Reading Saddam's Intelligence Files, Part 1: "Hunt" the Americans
2:34 PM, Mar 18, 2008 • By THOMAS JOSCELYN
(Note: Over the next few days, I will be blogging about documents captured in post-Saddam Iraq. Some of these documents were analyzed in a new study written for the military by the Institute for Defense Analyses. That report is part of the Iraqi Perspectives Project and is titled, Saddam and Terrorism: Emerging Insights from Captured Iraqi Documents. Hereafter, I refer to the study as the "IPP Report.")
On January 18, 1993, Saddam's personal secretary sent a "very urgent" note to the director of the Iraqi Intelligence Service. Saddam wanted his goons to "hunt" Americans present on Arab soil:
The note was directed to the head of Saddam's foreign intelligence service, who was told he "should meet to study the method of performing the said directive and to notify me of your opinion as soon as possible."
One week later, on January 25, 1993, the Iraqi Intelligence Service sent a reply to Saddam:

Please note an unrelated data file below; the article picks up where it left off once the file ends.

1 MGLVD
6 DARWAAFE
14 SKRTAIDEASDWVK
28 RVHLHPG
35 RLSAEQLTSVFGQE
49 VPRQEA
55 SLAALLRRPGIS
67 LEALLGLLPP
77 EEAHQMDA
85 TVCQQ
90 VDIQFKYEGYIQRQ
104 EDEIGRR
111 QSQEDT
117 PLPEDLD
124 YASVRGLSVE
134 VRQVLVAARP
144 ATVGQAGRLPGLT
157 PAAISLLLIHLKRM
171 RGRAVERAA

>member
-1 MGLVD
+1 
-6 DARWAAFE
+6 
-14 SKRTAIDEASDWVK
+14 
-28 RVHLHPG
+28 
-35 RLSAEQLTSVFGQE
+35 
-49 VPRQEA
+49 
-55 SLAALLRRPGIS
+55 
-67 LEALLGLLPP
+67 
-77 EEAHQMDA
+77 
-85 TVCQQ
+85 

Eleven terrorist groups/individuals were listed including: (1) the Abu Nidal Organization (aka the Fatah Revolutionary Council), (2) the Palestinian Liberation Front, or "PLF" (3) Force 17, (4) an obscure group called the "Organization of AI-Jihad and AI-Tajdid," (5) the Al-Murabitun Organization, (6) The Palestinian Abd-al-Bari AI-Duwayk (Abu Dawud), (7) Abd-al-Fattah Abd-al-Latif Fakhuri (Abu Yihya), (8) the Egyptian Islamic Jihad Organization, or "EIJ" (9) the Jamiat-e-Ulema Islam, or "JUI", (10) the Islamic Afghani Party, or Hezb-e Islami and (11) the Pakistani Scholars Party.
Saddam was clearly keeping some nasty company. The Abu Nidal Organization was one of the most deadly terrorist organizations of the 1980's, having killed hundreds and wounded hundreds more.
But what is particularly interesting about this document is that the IIS noted its relationship with two parties that are directly allied with Osama bin Laden's al Qaeda (the Egyptian Islamic Jihad Organization, which is one of the core groups that makes up al Qaeda, and the Islamic Afghani Party, which has allied with bin Laden since the 1980's) and one group which is, in many ways, the mother organization for the Taliban (the Jamiat-e-Ulema Islam).
In coming posts we will explore the ties between Saddam's regime and these three groups, including what Saddam's intelligence files say about these relationships. It is clear that Saddam saw his support for all of these organizations in the context of striking his enemies, especially Americans.
After all, the IIS said these groups, including core al Qaeda members, were ready to "hunt" Americans.